“I would love you to do something for me,” I said.

“Anything! Anything!” the boy said rapturously.

“You won’t like what I’m going to ask you to do,” I said.

“Anything, sir, anything!”

“Well,” I said, “do you think you could promise never to see Star Wars again?”

He burst into tears. His mother drew himself up to an immense height. “What a dreadful thing to say to a child!” she barked, and dragged the poor kid away. Maybe she was right but I just hope the lad, now in his thirties, is not living in a fantasy world of secondhand, childish banalities.

Clearly, Guinness was kind of being a dick here, but I’m pretty much on board with him doing this. I read somewhere that the young boy in question was grateful for Guinness’ “intervention,” but I wasn’t able to verify that.

Allegedly, Guinness was also eager to have the Obi-Wan character killed off to limit his involvement in future Star Wars movies.

Interestingly, Lucas has said nothing but complimentary things about Guinness’ involvement in the project, and, according to the Piers Paul Read biography, Lucas even pushed for the actor to receive 2.25% of the back end rather than the agreed-upon two points. I’m far from Lucas’ biggest fan, but that was a pretty cool thing to do.

Posted by Martin Schneider | Leave a comment
Some things cannot be unseen: A hairless George Lucas
08:12 am


George Lucas

I have no idea why someone would take it upon themselves to create a hairless George Lucas minus his specs, but they have.

For some reason I feel compelled to share it with you.

Below, an oldie but goodie: ‘When David Lynch met George Lucas’ as told by David Lynch.

Previously on Dangerous Minds:
21-87: How Arthur Lipsett Influenced George Lucas’s Career
Via reddit

Posted by Tara McGinley | Leave a comment
Star Wars / Disney mashup image
07:53 am

Current Events

Star Wars
George Lucas

“A New Hope” by Paolo Rivera.

Via Superpunch

Posted by Tara McGinley | Leave a comment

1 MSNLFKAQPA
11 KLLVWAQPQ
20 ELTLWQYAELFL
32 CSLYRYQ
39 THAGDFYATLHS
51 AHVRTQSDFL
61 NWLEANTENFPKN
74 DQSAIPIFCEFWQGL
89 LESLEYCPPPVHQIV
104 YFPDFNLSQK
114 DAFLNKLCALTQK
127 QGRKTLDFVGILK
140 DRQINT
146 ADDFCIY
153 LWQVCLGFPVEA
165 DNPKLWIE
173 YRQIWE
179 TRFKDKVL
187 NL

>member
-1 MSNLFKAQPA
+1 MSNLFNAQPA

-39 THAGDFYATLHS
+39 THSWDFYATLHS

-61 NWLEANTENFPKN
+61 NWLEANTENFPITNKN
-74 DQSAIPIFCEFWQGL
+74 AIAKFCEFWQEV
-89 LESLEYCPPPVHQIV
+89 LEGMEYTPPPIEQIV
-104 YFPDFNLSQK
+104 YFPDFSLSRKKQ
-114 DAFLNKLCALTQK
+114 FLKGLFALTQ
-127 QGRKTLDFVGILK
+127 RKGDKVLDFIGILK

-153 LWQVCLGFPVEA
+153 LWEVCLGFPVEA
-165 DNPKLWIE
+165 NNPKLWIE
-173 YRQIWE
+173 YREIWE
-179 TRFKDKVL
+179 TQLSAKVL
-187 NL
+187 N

21-87: How Arthur Lipsett Influenced George Lucas’s Career

By the time Montreal-born filmmaker Arthur Lipsett made his nine-and-a-half-minute long dystopian short 21-87 in 1963, he was well-aware of the power of abstract collage film. His short from two years earlier, Very Nice, Very Nice was a dizzying flood of black & white images accompanied by bits of audio he’d collected from the trash cans of the National Film Board while he was working there. And wildly enough, it got nominated for a Best Short Subject Oscar in 1962.

But with 21-87, the then-27-year-old Lipsett was not only using moving images, he was also refining his use of sound. And it got the attention of the young USC film student George Lucas, who’d fallen in love with abstract film while going to Canyon Cinema events in the San Francisco Bay area. 21-87’s random and unsettling visions of humans in a mechanistic society accompanied by bits of strangely therapeutic or metaphysical dialogue, freaky old-time music, and weird sound effects, affected Lucas profoundly, according to Steve Silberman in Wired magazine:

’When George saw 21-87, a lightbulb went off,’ says Walter Murch, who created the densely layered soundscapes in [Lucas’s 1967 student short] THX 1138 and collaborated with Lucas on American Graffiti. ‘One of the things we clearly wanted to do in THX-1138 was to make a film where the sound and the pictures were free-floating. Occasionally, they would link up in a literal way, but there would also be long sections where the two of them would wander off, and it would stretch the audience’s mind to try to figure out the connection.’

Famously, Lucas would later use 21-87 as the number Princess Leia’s cell in Star Wars. But although his success allowed him freedom at the NFB, Lipsett’s psychological problems would lead him to commit suicide in 1986, two weeks before he turned 50.

After the jump, compare with Lucas’s equally bewildering short Electronic Labyrinth: THX-1138 4EB!

Posted by Ron Nachmann | Leave a comment
Walter Murch’s THX 1138

George Lucas could hardly have been luckier when he secured the talents of the mighty Walter Murch for his first feature film, THX 1138.  Renown for both his sound design and editing chops, Murch’s resume reads as long as it is Coppola-impressive: Godfather I and II, Apocalypse Now, The Conversation.  In that last film in particular, Murch’s wizardry conjures up a sonic landscape that’s as dense and bewildering as Gene Hackman’s San Francisco.

Murch co-authored with Lucas THX 1138, and engineered its complex, way ahead of its time sound design.  You can now hear it for yourself over at Egg City Radio, who’ve assembled a great compilation of THX 1138 audio highlights.  Here’s what AllMovie says about the ‘71 film:

In a 1984-esque white-washed future underground dystopia where sexuality is banned, all humans sport shaved heads and the same shapeless outfits as they go about their work in a mandated state of sedation, listening to exhortations to ?

Posted by Bradley Novicoff | Leave a comment